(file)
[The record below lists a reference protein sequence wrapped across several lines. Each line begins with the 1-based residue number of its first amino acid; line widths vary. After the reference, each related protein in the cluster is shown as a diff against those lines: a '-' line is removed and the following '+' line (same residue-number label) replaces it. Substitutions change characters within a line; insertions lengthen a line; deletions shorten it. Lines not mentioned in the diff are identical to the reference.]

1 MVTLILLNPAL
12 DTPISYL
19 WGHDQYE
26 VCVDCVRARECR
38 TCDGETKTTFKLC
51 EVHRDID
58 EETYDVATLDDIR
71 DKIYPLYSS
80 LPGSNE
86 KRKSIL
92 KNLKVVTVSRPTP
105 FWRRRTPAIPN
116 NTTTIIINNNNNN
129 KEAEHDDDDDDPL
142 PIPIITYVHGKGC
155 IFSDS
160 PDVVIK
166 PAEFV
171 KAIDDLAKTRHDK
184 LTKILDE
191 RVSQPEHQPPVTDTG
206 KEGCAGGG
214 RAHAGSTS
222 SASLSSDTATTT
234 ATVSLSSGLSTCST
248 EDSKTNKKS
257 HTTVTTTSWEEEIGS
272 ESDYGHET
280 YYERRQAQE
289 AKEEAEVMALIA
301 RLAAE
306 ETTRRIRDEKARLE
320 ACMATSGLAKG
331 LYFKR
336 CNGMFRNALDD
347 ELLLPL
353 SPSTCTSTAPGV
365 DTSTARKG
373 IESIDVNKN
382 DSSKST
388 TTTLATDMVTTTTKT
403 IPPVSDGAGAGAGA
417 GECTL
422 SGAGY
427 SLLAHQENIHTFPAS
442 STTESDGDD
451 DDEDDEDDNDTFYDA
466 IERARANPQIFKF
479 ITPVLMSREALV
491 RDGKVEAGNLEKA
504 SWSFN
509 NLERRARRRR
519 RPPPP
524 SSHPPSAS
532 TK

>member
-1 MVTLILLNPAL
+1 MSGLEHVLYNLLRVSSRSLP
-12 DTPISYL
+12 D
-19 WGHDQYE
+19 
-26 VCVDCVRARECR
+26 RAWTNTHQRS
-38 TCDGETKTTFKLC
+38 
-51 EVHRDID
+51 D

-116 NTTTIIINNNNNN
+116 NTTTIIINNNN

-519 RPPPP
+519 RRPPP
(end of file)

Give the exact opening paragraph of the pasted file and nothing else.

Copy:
[The record below lists a reference protein sequence wrapped across several lines. Each line begins with the 1-based residue number of its first amino acid; line widths vary. After the reference, each related protein in the cluster is shown as a diff against those lines: a '-' line is removed and the following '+' line (same residue-number label) replaces it. Substitutions change characters within a line; insertions lengthen a line; deletions shorten it. Lines not mentioned in the diff are identical to the reference.]